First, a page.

Karin can’t get insurance for her artificial limb: “Living without an artificial limb would be like another amputation all over again”

“My prosthetic arm is a pricey piece of technology. If it were to break out of warranty, I’d have a problem. How can I protect myself? I enjoy hiking, biking, driving, dog sports and gardening. Would I have to pay for any damage out of pocket?”

 

In 2018, blogger Karin (46) opted to have her arm amputated after suffering a workplace accident in a bid to improve her quality of life. She has had a hand prosthesis since February 2020, becoming one of the first wearers of an artificial limb with the Myo-plus control system in the Netherlands. Step by step, she has learned to use it and takes us with her on that adventure.

It’s a good question that’s worth exploring in a bit more detail. First stop? My own insurer.

 

Home contents insurance?

My insurer initially told me that my artificial limb is covered under my home contents insurance, but when I asked them a bit more, they told me that they’d only reimburse me up to a certain point, far below the actual cost of my artificial limb.

 

Supplementary insurance?

Perhaps supplementary insurance is the way forward? Unfortunately, my insurer was quick to tell me that there were no options for me here. What’s next? Living without an artificial limb would be like getting another amputation all over again. I don’t want to live without one and I shouldn’t have to.

 

Unlimited coverage?

Why is it not possible to insure your artificial limb against fire, theft, accidents, damage or anything else for that matter? Why doctors and insurance companies don’t make clear-cut agreements about this is completely beyond me. I understand that health insurance can’t cover everything, but the warranty is limited and doesn’t cover everything either. Surely something has to change!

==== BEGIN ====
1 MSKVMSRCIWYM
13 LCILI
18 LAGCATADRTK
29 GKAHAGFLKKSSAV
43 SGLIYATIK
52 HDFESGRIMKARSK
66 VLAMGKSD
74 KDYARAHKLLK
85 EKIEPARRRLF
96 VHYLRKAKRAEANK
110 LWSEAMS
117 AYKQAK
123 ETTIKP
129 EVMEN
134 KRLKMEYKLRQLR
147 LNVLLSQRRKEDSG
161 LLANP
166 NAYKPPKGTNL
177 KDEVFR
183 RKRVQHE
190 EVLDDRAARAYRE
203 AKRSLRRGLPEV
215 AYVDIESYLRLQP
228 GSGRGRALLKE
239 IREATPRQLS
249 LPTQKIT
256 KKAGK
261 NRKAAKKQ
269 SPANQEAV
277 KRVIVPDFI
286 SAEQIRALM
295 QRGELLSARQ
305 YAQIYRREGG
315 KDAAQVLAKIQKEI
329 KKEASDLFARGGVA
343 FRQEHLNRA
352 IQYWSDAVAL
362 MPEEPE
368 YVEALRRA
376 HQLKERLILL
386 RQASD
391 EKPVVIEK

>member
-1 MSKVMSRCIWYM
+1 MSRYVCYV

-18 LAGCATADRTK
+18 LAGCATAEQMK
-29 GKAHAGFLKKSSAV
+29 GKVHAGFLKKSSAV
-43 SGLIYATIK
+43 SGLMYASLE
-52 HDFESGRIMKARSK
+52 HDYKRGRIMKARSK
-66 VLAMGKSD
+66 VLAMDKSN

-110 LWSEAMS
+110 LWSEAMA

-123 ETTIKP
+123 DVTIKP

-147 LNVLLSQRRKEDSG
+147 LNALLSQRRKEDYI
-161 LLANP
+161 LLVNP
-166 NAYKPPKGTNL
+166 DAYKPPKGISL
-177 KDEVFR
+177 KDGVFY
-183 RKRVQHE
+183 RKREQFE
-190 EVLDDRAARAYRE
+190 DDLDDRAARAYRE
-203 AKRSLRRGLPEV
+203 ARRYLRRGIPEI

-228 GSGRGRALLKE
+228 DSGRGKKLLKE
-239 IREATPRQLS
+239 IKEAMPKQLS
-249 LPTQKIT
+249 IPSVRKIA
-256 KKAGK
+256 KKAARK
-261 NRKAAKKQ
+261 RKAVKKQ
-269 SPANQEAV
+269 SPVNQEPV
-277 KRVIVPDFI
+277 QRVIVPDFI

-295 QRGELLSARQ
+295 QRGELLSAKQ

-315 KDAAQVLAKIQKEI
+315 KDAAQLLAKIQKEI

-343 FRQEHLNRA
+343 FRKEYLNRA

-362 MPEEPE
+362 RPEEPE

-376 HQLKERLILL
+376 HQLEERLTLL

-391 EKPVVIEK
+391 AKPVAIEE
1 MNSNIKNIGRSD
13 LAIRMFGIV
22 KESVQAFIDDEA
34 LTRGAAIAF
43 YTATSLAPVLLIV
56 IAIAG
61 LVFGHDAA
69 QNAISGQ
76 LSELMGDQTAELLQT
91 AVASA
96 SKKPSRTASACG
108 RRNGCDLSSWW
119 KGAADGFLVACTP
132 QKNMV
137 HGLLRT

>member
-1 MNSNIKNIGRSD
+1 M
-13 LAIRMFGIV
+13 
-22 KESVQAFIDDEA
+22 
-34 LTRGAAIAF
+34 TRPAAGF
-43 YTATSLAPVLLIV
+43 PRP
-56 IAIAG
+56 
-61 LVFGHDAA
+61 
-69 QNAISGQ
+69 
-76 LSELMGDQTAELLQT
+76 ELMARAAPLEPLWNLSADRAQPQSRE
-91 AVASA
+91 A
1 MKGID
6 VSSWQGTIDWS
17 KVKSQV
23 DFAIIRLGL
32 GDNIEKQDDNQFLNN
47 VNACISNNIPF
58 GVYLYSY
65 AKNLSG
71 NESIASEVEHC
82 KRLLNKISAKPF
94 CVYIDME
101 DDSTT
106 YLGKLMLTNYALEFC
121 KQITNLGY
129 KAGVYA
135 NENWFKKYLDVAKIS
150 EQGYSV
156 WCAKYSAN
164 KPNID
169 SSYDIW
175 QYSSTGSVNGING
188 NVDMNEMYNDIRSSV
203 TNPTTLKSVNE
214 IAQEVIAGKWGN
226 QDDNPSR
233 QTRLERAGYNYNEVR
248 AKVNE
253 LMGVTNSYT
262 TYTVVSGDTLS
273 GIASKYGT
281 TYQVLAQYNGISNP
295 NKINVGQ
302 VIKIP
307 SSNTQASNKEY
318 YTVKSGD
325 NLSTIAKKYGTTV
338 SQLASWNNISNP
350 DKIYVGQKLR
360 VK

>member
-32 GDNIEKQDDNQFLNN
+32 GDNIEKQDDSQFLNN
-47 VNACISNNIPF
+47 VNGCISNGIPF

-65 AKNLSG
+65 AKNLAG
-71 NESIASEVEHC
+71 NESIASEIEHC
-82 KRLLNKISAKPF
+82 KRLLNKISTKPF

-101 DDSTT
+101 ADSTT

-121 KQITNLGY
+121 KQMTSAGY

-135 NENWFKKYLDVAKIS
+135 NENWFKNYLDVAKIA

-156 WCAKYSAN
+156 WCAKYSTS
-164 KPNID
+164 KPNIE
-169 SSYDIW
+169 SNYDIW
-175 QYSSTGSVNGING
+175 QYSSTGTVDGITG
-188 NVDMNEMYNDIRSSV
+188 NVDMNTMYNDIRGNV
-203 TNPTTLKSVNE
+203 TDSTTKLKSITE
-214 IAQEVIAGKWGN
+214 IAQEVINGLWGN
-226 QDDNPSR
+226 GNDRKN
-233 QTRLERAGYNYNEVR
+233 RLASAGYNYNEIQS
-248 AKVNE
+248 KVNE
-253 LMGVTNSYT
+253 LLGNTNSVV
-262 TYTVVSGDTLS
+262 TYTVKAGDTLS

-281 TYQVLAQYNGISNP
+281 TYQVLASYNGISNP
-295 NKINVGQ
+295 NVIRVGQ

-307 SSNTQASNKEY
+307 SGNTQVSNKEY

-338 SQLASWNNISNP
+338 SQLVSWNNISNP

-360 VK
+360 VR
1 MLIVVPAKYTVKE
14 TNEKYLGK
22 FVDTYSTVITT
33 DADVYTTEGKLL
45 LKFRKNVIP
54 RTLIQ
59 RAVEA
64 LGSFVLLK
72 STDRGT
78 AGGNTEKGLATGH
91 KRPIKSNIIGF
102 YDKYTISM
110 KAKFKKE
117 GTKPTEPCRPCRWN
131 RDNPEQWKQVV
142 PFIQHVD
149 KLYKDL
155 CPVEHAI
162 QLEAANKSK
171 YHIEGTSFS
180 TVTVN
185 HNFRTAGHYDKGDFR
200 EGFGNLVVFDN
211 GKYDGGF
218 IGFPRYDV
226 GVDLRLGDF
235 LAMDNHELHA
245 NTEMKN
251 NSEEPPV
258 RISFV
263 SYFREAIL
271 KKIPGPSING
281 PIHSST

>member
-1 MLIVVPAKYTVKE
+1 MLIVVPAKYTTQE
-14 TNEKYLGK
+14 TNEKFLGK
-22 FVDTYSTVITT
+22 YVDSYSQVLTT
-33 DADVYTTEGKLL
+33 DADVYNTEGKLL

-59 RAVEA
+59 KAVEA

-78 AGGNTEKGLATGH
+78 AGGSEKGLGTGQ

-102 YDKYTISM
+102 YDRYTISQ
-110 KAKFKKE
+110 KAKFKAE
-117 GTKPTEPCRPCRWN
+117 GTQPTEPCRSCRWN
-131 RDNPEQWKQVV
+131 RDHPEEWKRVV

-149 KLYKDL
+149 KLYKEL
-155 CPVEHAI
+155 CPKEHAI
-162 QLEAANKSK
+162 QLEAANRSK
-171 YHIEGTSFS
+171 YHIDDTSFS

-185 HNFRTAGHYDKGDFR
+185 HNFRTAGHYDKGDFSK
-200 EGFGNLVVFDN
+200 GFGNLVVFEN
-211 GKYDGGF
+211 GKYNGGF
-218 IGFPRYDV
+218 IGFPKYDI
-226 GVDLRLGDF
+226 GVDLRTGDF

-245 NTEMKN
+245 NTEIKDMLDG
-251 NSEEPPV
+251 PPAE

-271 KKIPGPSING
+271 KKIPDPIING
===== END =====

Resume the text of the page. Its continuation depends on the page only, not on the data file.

Supplementary insurance?

I was forced to get an amputation after an accident, which means that, for me, there’s a "counterparty" (i.e. the insurer of my former employer) who is responsible for consequential damages. This counterparty is by no means a small fry - besides, they deal in insurance themselves -, but even they couldn’t find a way to cover my hand prosthesis with supplementary insurance. Instead, they made me a formal promise: they would bear any costs not covered by the warranty or my insurance under normal use. (So not, for example, if I light the barbecue with my hand prosthesis or take a dip in the pool with it...)

 

Personal injury case?

Still, it gave me some pause for thought. Just imagine if something happened to your artificial limb and you had no personal injury case to fall back on. How would you live your life without it, knowing that you wouldn’t be eligible for a new limb for years to come?

 

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